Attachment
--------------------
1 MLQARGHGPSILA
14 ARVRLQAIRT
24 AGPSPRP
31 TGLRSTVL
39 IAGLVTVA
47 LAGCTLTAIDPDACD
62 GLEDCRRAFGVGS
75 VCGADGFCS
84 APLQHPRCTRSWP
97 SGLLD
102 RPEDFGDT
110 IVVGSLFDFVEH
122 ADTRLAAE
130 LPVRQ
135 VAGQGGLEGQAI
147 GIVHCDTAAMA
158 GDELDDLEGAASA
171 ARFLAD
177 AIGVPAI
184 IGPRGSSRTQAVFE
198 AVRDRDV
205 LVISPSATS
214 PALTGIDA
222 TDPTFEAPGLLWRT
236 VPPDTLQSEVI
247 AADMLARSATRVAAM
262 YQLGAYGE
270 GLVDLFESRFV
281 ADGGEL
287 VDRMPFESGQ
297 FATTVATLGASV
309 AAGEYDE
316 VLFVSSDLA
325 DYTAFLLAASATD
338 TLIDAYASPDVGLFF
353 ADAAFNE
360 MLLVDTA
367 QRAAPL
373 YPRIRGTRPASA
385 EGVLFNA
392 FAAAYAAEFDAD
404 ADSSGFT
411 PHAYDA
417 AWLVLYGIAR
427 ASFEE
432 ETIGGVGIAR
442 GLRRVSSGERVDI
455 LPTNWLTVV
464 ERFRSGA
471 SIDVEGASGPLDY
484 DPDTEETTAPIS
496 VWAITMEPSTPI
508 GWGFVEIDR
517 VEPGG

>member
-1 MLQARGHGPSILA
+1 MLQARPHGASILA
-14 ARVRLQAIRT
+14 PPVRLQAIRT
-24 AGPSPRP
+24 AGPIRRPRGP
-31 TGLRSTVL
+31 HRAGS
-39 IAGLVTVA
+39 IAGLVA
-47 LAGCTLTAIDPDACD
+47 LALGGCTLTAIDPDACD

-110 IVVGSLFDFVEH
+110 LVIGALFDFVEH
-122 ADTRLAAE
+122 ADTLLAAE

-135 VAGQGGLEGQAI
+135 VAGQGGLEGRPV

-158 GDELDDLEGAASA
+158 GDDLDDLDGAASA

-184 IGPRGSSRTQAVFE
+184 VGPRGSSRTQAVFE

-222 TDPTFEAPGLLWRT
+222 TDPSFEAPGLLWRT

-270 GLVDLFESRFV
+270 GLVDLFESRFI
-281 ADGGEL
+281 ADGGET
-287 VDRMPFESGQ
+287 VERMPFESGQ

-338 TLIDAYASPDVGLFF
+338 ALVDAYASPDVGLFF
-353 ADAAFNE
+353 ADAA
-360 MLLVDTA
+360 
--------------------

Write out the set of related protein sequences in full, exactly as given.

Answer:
1 MLQARGHGPSILA
14 ARVRLQAIRT
24 AGPSPRP
31 TGLRSTVL
39 IAGLVTVA
47 LAGCTLTAIDPDACD
62 GLEDCRRAFGVGS
75 VCGADGFCS
84 APLQHPRCTRSWP
97 SGLLD
102 RPEDFGDT
110 IVVGSLFDFVEH
122 ADTRLAAE
130 LPVRQ
135 VAGQGGLEGQAI
147 GIVHCDTAAMA
158 GDELDDLEGAASA
171 ARFLAD
177 AIGVPAI
184 IGPRGSSRTQAVFE
198 AVRDRDV
205 LVISPSATS
214 PALTGIDA
222 TDPTFEAPGLLWRT
236 VPPDTLQSEVI
247 AADMLARSATRVAAM
262 YQLGAYGE
270 GLVDLFESRFV
281 ADGGEL
287 VDRMPFESGQ
297 FATTVATLGASV
309 AAGEYDE
316 VLFVSSDLA
325 DYTAFLLAASATD
338 TLIDAYASPDVGLFF
353 ADAAFNE
360 MLLVDTA
367 QRAAPL
373 YPRIRGTRPASA
385 EGVLFNA
392 FAAAYAAEFDAD
404 ADSSGFT
411 PHAYDA
417 AWLVLYGIAR
427 ASFEE
432 ETIGGVGIAR
442 GLRRVSSGERVDI
455 LPTNWLTVV
464 ERFRSGA
471 SIDVEGASGPLDY
484 DPDTEETTAPIS
496 VWAITMEPSTPI
508 GWGFVEIDR
517 VEPGG

>member
-1 MLQARGHGPSILA
+1 MLQARPHGASILA
-14 ARVRLQAIRT
+14 PPVRLQAIRT
-24 AGPSPRP
+24 AGPIRRPRGP
-31 TGLRSTVL
+31 HRAGS
-39 IAGLVTVA
+39 IAGLVA
-47 LAGCTLTAIDPDACD
+47 LALGGCTLTAIDPDACD

-110 IVVGSLFDFVEH
+110 LVIGALFDFVEH
-122 ADTRLAAE
+122 ADTLLAAE

-135 VAGQGGLEGQAI
+135 VAGQGGLEGRPV

-158 GDELDDLEGAASA
+158 GDDLDDLDGAASA

-184 IGPRGSSRTQAVFE
+184 VGPRGSSRTQAVFE

-222 TDPTFEAPGLLWRT
+222 TDPSFEAPGLLWRT

-270 GLVDLFESRFV
+270 GLVDLFESRFI
-281 ADGGEL
+281 ADGGET
-287 VDRMPFESGQ
+287 VERMPFESGQ

-338 TLIDAYASPDVGLFF
+338 ALVDAYASPDVGLFF
-353 ADAAFNE
+353 ADAA
-360 MLLVDTA
+360 